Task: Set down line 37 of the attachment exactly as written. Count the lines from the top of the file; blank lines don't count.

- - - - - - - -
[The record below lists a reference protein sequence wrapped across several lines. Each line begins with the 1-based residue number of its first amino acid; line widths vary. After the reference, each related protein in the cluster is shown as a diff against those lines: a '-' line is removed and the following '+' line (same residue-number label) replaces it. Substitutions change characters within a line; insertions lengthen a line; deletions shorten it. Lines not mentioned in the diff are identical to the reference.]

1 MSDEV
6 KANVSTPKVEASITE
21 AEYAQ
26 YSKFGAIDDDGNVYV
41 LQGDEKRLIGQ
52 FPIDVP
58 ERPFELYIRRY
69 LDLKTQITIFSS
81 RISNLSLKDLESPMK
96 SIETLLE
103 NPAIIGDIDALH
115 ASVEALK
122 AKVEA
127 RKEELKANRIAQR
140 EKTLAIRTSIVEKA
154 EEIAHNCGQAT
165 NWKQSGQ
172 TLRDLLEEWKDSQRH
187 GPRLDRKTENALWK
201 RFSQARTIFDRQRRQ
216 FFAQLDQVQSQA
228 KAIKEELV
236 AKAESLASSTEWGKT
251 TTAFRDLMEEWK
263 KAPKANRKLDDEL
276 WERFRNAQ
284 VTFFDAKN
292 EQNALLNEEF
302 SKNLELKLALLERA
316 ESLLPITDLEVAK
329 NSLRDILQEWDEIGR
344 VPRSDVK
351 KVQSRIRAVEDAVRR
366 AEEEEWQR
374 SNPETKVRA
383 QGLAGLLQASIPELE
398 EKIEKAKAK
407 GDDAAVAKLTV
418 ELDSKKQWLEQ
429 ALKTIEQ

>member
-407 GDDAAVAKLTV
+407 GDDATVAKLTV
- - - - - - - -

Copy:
383 QGLAGLLQASIPELE